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The Stolen Bicycle

by Wu Ming-Yi

On a quest to explain how and why his father mysteriously disappeared twenty years ago, a writer embarks on an epic journey in search of a stolen bicycle and soon finds himself immersed in the strangely overlapping histories of the Japanese military during World War II, Lin Wang, the oldest elephant who ever lived, and the secret world of antique bicycle collectors in Taiwan. The result is a surprising and moving meditation on memory, loss, and the bonds of family.

Award-winning novelist Wu Ming-Yi is regarded in Taiwan as the leading writer of his generation. His work, noted for its depth, complexity and vividly observed natural detail, has been compared to that of distinguished writers as diverse as Margaret Atwood, Haruki Murakami, W.G. Sebald, David Mitchell and Yann Martel.

About the Author

Wu Ming-Yi (b.1971) is a Taiwanese writer, painter, designer, photographer, literary professor, butterfly scholar, environmental activist, traveler and blogger. His literary reputation was first established by his nature writing. His debut novel, Routes in the Dream (2007) re-imagines Taiwan’s complicated history as a Japanese colony and examines the relationship between fathers and sons, memory and dreams. Hailed as a groundbreaking work of literary historical fiction, it was nominated for every major award and was chosen as one of the ten best Chinese-language novels of the year by Asian Weekly magazine.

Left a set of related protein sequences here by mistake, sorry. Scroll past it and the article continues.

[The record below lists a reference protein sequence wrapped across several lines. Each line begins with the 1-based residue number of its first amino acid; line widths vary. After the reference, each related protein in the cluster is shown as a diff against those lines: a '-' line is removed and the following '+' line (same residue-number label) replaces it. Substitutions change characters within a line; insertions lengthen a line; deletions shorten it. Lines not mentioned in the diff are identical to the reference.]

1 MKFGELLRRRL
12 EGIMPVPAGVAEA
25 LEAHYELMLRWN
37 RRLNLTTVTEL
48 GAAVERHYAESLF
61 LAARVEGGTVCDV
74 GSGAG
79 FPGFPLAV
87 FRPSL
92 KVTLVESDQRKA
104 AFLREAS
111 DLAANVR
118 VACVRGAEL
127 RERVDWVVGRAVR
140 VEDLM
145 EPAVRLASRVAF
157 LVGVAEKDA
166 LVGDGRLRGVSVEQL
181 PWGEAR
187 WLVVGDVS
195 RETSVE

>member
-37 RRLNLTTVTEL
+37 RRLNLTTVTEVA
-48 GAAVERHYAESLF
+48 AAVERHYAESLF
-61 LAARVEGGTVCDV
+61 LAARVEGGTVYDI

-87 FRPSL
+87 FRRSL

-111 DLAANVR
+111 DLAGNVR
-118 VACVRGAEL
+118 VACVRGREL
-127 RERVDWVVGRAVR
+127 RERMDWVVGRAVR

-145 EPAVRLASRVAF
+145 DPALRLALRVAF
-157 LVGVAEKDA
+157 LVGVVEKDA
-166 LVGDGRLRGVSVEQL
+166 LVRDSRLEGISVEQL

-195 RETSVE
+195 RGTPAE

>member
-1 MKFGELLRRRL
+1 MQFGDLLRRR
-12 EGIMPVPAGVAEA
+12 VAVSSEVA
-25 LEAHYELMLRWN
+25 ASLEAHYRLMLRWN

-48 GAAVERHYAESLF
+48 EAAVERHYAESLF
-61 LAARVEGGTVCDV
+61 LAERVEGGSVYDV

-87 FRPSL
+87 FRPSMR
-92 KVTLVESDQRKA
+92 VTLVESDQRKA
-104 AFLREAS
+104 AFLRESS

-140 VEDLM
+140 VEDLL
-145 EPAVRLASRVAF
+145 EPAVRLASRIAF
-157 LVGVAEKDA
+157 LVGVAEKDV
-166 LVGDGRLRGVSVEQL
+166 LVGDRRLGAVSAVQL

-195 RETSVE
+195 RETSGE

Wu was the only Taiwanese writer on the list. The Man with the Compound Eyes is his second novel but the first to be translated into English.


Overview

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Released
26 August, 2017

About Wu Ming-Yi

Wu Ming-Yi (b.1971) is a Taiwanese writer, painter, designer, photographer, literary professor, butterfly scholar, environmental activist, traveler and blogger. His literary reputation was first established by his nature writing. His debut novel, Routes in the Dream (2007) re-imagines Taiwan’s complicated history as a Japanese colony and examines the relationship between fathers and sons, memory and dreams. Hailed as a groundbreaking work of literary historical fiction, it was nominated for every major award and was chosen as one of the ten best Chinese-language novels of the year by Asian Weekly magazine. Wu was the only Taiwanese writer on the list. The Man with the Compound Eyes is his second novel but the first to be translated into English.



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